The consequence for failing to timely produce a detailed privilege log may be severe including waiver of the privilege.  Courts consider several factors in determining if privilege has been waived including: (i) the length of the delay in asserting the privilege, (ii) the willfulness of the transgression, and (iii) the harm to the other parties caused by the delay.[29]  However, the length of the delay alone can result in a waiver.[30]  Similarly, a waiver can occur when the privilege log is deficient in describing the privilege.[31]  This is because broad or conclusory assertions of privilege are not sufficient.[32]

The reasoning behind waiver of privilege for failure to timely produce a privilege log is in the Federal Rules of Civil Procedure, which require that: “a party withholding otherwise discoverable information by claiming privilege must: (i) expressly make the claim; and (ii) describe the nature of the documents, communications, or tangible things not produced or disclosed–and do so in a manner that, without revealing information itself privileged or protected, will enable other parties to assess the claim.”[33]  The Ninth Circuit details that a privilege log should include “(a) the attorney and client involved, (b) the nature of the document, (c) all persons or entities shown on the document to have received or sent the document, (d) all persons or entities known to have been furnished the document or informed of its substance, and (e) the date the document was generated, prepared, or dated.”[34] Other courts have issued local rules to codify information that must be contained in a privilege log.[35]

Based on the level of detail required in some privilege logs, it is worthwhile to start preparing the privilege log from the moment the claim is made and at the very least include:

  1. The date of the document;
  2. The names of the sender and receiver, including the attorney involved;
  3. A brief description of the document; and
  4. The nature of the privilege.

     d.     “At issue” waiver

Another way that waiver can occur is when the privileged communication is “at issue” in the litigation meaning that the privileged communication will be required to evaluate the validity of the claim or defense.[36] In the context of suretyship, the “at issue” waiver was raised in an indemnity action, W. Sur. Co. v. PASI of LA, Inc.,[37] by the indemnitors, in an attempt to compel the correspondence by and between the surety and its attorneys and consultants related to the settlement of bond claims.[38] The court found that the privilege had not been waived by the indemnity action because under the terms of the indemnity agreement the surety had complete discretion to settle the claim. Therefore communications about the settlement decision were not “at issue” to prove the indemnity case.[39]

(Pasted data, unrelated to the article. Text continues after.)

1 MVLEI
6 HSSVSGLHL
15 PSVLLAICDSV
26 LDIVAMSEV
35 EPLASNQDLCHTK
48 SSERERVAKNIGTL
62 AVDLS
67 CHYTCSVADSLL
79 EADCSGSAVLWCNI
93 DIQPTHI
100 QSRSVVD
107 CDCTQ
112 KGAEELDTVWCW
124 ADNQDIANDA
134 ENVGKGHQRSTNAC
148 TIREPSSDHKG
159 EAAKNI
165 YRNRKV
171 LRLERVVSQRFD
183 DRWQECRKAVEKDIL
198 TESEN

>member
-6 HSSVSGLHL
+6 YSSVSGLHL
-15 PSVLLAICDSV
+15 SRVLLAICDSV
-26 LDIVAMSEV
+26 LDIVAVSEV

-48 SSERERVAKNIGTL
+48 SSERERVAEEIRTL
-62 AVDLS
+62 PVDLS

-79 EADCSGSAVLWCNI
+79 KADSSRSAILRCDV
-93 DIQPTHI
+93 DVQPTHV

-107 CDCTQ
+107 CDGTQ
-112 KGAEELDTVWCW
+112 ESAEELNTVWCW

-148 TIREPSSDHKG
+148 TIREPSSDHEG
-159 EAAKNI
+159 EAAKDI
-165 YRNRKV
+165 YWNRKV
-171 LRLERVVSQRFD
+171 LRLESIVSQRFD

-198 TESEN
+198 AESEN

Absent such a strong indemnity agreement, another court found that by seeking indemnity, the basis for the liability and the reasonableness of the settlement paid, including the mental impressions and analysis of counsel, were at issue and thus privileged communications were discoverable.[40]

Similarly, in a recent payment bond case, Travelers Cas. v. Bunting Graphics, Inc.,[41] the court considered whether privileged communications and work product should be disclosed when the indemnitors asserted claims of bad faith against a surety in paying claims, which the indemnitors asserted should have been paid at a lower value. The court noted that the indemnitors’ claim that payment should have been made at a lessor amount does not give the indemnitors “carte blanche into Travelers’ claims decision without some initial showing regarding whether the [claim] should have been paid for a lower value.” However, this holding left open the possibility of discovering privileged communications related to “claims decisions” if the indemnitors provided sufficient evidence that the claim should have been paid for a lower value.

Tips to Avoid Waiver

Based on the many ways that waiver of privilege can occur either voluntarily or inadvertently, here are some tips for preserving privilege:

  1. Limit who is copied on communication with attorneys and ensure that the recipients are not forwarding the communication.
  1. When communicating with the principal or principal’s counsel regarding the claim, label each communication “joint defense privileged” and request that they do the same, and keep all indemnity communications separate.
  1. When producing ESI, include counsels’ (in-house, outside counsel, and principal’s counsel) names and email addresses in the keyword search so as to flag all potentially privileged communications and test the reliability of the keyword searches by sampling the documents before production.
  1. Restrict access to electronically stored privileged communications and work product, including password protection and restricted sharing capabilities.
  1. Clearly mark and store privileged communications and work product outside of the general file material.
  1. Create the privilege log once a claim is made and diligently maintain it.
  1. During litigation, take reasonable steps to ensure that privileged communications are not inadvertently disclosed.

[1]   Fisher v. United States, 425 U.S. 391, 403, 96 S.Ct. 1569, 1577, 48 L.Ed.2d 39, 51 (1976).

[2]   Schaeffler v. United States, 806 F.3d 34, 43 (2d Cir. 2015) (citing United States v. Adlman, 134 F.3d 1194, 1196 (2d Cir. 1998) (internal quotation marks omitted)).